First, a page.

What’s in Your Bottled Water?
Bottled water might not be the squeakyclean alternative to tap that you thought. Read up before you down another bottle.
Bottled water might not be the squeaky-clean alternative to tap that you thought. Read up before you down another bottle.
You know you need to stay hydrated. So what do you do on your way into the gym? At the office? During an airport layover? Grab a bottle of water. You’re not alone — about one-third of Americans regularly drink the stuff, according to the National Resources Defense Council. The problem is, few guzzlers have ever considered what’s actually in those bottles. After all, it’s just good ole H2O, right?
Not necessarily. When the council tested more than 1,000 bottles from 103 brands, it found that approximately one-third of them contained significant contamination levels. And in one investigation by the Environmental Working Group, a nonprofit environmental research organization based in Washington, D.C., the average water bottle tested contained eight different pollutants — such as Tylenol, heavy metals, fertilizers and industrial solvents.
While the Environmental Protection Agency is in charge of regulating tap water, bottled water falls under the jurisdiction of the Food and Drug Administration, which has set forth limits as to what levels of 90 different contaminants are permitted in bottled water. Then each state’s health department is in charge of enforcing those limits, says Karim Mashouf, founder and CEO of Eternal Water. He explains that bottled water producers — just like municipal water plants — undergo regular testing before the bottles hit the market.
However, sometimes water gets through the cracks, so to speak, and a recall is ordered. One of the most infamous recalls occurred in 2015 when Niagara Bottling issued a voluntary recall of spring water produced at two Pennsylvania plants because of possible E. coli contamination.
“Just like in any company, accidents can happen,” explains Judith T. Zelikoff, Ph.D., professor of environmental medicine at NYU Langone Medical Center. “Something could spill, waste runoff could pollute water from a nearby spring or the municipal tap water that goes into the bottles could be contaminated.”
You read that right: municipal water. As much as an estimated 40 percent of bottled water is just packaged tap water — sold at costs up to 10,000 times higher than what you’d get out of your sink, according to the NRDC. The council notes at least one instance in which a company’s “spring water,” advertised with a label of a lake and mountains, actually came from a well in an industrial facility’s parking lot. According to one 2010 EWG report, 18 percent of bottled waters do not list their water source, and 32 percent do not disclose anything about the treatment of the water.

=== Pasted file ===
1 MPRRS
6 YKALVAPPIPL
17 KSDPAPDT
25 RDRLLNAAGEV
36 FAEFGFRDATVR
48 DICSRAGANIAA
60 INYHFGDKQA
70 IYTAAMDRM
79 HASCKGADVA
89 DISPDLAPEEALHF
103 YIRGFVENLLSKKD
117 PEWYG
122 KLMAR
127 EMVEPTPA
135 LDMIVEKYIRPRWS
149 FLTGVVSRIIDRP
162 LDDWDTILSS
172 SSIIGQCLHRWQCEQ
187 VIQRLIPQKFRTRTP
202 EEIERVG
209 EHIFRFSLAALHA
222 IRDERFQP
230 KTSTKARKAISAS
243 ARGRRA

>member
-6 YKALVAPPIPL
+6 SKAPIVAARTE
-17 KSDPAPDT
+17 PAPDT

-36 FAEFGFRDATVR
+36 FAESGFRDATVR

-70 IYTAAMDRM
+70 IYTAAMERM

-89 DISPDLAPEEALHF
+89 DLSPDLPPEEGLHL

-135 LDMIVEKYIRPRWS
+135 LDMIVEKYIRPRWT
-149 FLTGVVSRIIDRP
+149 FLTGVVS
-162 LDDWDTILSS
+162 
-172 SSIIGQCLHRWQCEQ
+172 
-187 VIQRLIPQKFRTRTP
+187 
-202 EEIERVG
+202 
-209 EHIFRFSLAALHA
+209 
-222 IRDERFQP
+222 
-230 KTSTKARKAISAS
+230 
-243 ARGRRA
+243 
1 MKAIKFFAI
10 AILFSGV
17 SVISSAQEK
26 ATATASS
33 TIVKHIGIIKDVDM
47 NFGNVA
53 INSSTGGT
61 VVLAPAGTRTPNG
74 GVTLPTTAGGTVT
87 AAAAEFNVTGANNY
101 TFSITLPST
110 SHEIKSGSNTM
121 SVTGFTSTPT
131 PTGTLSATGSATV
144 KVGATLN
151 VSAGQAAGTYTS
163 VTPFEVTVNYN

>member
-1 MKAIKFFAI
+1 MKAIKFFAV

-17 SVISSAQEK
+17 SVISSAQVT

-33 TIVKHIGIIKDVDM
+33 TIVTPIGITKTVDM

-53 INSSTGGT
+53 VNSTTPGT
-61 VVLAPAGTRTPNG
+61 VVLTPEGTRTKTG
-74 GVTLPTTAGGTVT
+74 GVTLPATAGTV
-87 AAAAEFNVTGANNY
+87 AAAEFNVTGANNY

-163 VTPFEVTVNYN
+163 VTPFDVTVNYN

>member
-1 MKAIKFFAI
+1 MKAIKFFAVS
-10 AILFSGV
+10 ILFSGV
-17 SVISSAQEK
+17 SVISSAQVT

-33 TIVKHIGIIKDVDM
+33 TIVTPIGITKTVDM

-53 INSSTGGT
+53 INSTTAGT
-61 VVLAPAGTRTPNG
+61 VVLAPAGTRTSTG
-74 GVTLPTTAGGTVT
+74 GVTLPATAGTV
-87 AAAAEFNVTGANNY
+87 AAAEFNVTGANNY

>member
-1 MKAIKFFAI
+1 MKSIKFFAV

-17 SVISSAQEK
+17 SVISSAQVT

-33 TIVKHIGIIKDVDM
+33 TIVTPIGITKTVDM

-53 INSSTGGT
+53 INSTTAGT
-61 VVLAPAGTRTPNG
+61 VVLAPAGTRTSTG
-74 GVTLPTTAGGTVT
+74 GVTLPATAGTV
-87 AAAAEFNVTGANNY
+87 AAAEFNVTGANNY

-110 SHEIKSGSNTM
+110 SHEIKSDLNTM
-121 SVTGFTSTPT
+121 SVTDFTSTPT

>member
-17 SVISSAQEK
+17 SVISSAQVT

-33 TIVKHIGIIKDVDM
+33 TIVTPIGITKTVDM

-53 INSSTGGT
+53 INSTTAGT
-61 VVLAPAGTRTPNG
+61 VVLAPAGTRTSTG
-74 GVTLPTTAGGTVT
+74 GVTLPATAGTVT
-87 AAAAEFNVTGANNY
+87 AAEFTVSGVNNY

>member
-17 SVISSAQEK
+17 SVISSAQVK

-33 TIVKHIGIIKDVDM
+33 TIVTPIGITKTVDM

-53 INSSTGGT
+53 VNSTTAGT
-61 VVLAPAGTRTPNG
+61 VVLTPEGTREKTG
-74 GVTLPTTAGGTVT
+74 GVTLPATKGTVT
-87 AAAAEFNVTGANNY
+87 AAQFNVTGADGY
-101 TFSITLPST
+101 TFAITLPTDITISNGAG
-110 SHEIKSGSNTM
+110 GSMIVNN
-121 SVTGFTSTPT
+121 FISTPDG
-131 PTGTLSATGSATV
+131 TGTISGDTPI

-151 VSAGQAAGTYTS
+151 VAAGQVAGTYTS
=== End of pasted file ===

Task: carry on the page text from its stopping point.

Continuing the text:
Generally — but far from always — companies filter tap or well water after being collected for use as bottled water. After any additional purification measures, bottled water manufacturers add some minerals and electrolytes back into the water, Mashouf explains. (That’s exactly why you’ll find most water bottles sporting an ingredients label.)
Case in point: If you look at a bottle of Smartwater, you’ll find an asterisk at the end of the ingredients label that reads, “Electrolytes added for taste.” While water manufacturers are not allowed to make health claims regarding their products, levels of added electrolytes are typically lower than what would be found in nature, says Martin Riese, the only certified mineral water sommelier in the United States. They typically include sodium, potassium, calcium, magnesium, chloride, bicarbonate, silica and fluoride, Riese says. The precise levels in your water, whether it is labeled as “pure” (meaning it has been collected from the earth and not filtered) or “purified” (in which case it has gone through filtration processes following collection), largely determine the taste of your bottled water and why you prefer one bottle over another. The more total dissolved solids, or TDSs (the number of minerals combined in the water), the stronger a water’s flavor tends to be.
This number can be hard to come by, but some companies list the TDS, along with information on their water source as well as water testing on their website. If you’re going to go bottled, this is the water you want to buy, Riese says.